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If You're the RMO, RME, or Qualifying Partner, it's Your Responsibility

If you are the qualifying member of a construction business, you and your licenses will be held accountable for all activity and any violations committed by other members of the license. As the Responsible Managing Officer (RMO), Responsible Managing Employee (RME), or Qualifying Partner for a contracting business, you must exercise direct supervision and control of its contracting operations. If you are not doing so, or if any of the business's other officers, general partners, or employees break the law, you could lose this license and any other license on which you serve as qualifier for violating section 7068.1 of the Business and Professions Code (B&P).

Also, keep in mind that under B&P Code section 7122.5 any act or omission that is a cause for disciplinary action by any individual, partnership, corporation or firm is also a cause for disciplinary action against the RMO, RME, or Qualifying Partner, regardless of his or her knowledge and participation.

image of a contractor
image of a contractor
What Can and What Can't General Building Contractors Do?

Under California law "B" General Building contractors have specific guidelines to follow when it comes to trades they can perform.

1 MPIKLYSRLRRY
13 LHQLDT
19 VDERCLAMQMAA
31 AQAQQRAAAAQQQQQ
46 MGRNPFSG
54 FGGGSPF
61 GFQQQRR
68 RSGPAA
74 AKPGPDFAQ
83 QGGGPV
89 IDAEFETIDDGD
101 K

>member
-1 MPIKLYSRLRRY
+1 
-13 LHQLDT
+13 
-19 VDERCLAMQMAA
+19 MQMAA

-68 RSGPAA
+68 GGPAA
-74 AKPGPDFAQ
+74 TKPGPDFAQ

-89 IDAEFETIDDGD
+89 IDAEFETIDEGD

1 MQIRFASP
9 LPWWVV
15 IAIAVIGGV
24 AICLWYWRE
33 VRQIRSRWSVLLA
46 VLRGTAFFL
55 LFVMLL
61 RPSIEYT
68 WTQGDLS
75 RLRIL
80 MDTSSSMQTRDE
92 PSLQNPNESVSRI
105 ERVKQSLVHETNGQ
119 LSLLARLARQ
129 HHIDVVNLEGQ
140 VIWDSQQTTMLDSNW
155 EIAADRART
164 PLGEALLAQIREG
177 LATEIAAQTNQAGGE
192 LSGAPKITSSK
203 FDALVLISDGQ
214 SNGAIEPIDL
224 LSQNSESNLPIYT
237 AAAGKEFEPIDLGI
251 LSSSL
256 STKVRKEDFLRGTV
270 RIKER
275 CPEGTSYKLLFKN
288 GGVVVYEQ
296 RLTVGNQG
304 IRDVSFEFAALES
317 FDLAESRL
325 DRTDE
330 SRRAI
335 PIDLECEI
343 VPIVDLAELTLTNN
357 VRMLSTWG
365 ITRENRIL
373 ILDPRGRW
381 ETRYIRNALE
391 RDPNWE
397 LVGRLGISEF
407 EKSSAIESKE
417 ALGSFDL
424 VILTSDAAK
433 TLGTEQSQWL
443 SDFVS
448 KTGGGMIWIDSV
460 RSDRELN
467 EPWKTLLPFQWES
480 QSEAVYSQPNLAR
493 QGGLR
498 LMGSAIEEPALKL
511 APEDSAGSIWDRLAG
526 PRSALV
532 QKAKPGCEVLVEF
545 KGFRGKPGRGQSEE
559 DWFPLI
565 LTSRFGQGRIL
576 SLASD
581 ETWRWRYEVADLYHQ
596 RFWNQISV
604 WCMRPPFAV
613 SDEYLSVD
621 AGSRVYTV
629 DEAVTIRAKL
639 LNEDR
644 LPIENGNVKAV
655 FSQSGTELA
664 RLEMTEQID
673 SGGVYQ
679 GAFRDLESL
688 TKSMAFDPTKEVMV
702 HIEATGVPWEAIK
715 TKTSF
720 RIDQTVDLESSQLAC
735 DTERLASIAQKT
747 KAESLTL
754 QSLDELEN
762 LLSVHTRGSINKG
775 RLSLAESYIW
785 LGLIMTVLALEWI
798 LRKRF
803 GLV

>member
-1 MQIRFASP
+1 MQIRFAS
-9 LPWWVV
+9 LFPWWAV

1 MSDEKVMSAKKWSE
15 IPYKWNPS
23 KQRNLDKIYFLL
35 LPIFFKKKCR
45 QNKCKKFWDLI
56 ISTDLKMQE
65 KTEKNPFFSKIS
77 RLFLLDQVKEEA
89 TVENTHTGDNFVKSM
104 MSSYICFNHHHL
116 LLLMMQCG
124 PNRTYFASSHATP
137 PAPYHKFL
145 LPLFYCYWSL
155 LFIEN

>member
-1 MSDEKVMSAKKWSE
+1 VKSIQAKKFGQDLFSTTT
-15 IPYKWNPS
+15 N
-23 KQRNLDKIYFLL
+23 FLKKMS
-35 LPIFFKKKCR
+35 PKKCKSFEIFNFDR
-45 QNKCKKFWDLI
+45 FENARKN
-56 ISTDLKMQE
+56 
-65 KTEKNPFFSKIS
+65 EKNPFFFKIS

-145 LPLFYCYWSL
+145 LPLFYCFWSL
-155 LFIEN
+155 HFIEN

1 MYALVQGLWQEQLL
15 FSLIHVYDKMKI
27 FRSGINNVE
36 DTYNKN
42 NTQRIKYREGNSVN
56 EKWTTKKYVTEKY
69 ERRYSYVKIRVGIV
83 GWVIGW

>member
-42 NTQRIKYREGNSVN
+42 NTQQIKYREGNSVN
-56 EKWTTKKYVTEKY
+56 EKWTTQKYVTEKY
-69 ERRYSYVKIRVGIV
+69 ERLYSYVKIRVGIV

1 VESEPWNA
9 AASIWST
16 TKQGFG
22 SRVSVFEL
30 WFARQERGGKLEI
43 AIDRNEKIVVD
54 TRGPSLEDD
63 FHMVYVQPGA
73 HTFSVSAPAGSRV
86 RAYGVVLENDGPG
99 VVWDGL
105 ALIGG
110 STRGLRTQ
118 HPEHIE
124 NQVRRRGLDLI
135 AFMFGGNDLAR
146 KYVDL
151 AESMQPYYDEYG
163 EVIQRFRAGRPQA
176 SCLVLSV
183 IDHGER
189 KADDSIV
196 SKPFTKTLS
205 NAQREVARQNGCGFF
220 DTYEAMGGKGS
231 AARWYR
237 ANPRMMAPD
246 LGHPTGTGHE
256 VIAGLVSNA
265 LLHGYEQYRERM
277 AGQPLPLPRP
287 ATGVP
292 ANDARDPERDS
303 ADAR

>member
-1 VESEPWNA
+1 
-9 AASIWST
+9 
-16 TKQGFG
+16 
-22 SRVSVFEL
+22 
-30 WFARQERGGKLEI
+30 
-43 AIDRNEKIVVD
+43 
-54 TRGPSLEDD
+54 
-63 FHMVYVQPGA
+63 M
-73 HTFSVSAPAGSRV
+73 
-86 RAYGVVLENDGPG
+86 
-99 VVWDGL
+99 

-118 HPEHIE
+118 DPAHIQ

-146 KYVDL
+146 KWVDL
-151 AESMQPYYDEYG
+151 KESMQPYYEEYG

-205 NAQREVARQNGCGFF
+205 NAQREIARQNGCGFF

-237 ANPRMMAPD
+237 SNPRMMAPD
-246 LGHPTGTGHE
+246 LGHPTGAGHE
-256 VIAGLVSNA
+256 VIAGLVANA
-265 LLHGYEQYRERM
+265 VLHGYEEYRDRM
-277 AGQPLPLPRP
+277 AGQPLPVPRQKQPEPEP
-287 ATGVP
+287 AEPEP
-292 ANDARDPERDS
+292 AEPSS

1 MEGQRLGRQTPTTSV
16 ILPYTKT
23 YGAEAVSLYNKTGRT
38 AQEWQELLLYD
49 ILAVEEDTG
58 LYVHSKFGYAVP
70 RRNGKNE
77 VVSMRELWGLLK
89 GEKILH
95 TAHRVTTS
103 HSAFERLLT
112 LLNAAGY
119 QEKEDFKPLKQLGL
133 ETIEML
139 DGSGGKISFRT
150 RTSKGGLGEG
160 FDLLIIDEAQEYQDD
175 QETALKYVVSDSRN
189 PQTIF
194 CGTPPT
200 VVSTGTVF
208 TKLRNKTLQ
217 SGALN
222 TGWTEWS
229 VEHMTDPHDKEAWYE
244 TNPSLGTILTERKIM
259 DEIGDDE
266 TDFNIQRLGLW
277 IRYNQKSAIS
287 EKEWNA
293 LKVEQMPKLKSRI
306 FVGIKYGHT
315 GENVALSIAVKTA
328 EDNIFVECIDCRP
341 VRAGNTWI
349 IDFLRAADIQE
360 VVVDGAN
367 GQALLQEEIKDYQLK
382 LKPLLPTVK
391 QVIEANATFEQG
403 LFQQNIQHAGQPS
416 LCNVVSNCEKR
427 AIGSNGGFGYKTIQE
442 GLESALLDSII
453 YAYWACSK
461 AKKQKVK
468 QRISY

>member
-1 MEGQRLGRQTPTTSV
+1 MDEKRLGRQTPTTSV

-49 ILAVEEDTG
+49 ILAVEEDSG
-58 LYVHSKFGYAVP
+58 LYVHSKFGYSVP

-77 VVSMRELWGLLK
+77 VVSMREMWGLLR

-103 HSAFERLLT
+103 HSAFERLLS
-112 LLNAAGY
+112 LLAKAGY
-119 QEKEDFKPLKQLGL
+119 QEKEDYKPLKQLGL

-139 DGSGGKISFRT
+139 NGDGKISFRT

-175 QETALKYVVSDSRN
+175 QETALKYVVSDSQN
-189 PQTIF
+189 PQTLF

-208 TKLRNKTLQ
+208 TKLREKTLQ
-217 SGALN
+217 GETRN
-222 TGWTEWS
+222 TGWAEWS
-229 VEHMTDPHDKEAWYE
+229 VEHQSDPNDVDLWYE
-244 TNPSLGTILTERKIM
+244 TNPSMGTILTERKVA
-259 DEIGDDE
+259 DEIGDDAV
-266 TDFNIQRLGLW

Business and Professions Code section 7057 states that a general building contractor only can take a prime contract that requires two or more unrelated building trades, and that framing and carpentry cannot count as one of the two trades. However, a general contractor may take a prime contract that is only for framing and carpentry, and no separate unrelated trade. If a B licensee takes a subcontract, it, too, must involve two unrelated trades (not including framing and carpentry toward the two) or a B can subcontract to only do the framing and carpentry.

There is no limit to the number of unrelated trades a "B" licensee can perform on a given contract, provided that there are two or more, and that framing and carpentry don't count as one of the two that must be performed at a minimum.

Two trades that a "B" license holder may not perform as a prime or subcontractor are fire protection and water well drilling. B&P Code §7057 states that general building contractors may not do this work unless they qualify for and add these classifications to their license, or unless the general building contractor holds the appropriate license classification or subcontracts with an appropriately licensed specialty contractor to perform the work. The "B" also may subcontract the fire protection or well drilling portions of the project to a qualified licensee.

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Make Sure the Check's In the Mail

To keep complaints from being filed against your license, remember to pay your subcontractors and suppliers. CSLB's Intake Mediation Centers have noted a steady stream of complaints by homeowners who have had mechanic's liens filed against their properties by subcontractors and materials suppliers who were not paid by the prime contractor. Make sure all businesses and workers receive the agreed-to payments to prevent any disciplinary action against your license.    |    | previous    |    next